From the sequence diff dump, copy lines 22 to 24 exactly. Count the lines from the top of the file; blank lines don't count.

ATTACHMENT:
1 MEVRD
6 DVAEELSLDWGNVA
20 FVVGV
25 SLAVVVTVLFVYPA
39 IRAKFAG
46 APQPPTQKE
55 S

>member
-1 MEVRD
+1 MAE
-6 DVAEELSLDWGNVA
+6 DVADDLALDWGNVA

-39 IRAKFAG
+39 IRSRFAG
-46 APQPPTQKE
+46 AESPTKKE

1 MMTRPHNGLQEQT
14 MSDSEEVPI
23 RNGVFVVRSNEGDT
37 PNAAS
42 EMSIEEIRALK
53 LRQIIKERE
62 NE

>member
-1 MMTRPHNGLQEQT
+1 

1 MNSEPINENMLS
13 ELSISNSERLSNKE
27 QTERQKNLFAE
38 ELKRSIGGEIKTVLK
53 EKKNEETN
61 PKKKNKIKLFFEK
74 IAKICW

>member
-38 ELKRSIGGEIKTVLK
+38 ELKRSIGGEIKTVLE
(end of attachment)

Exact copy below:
53 LRQIIKERE
62 NE

>member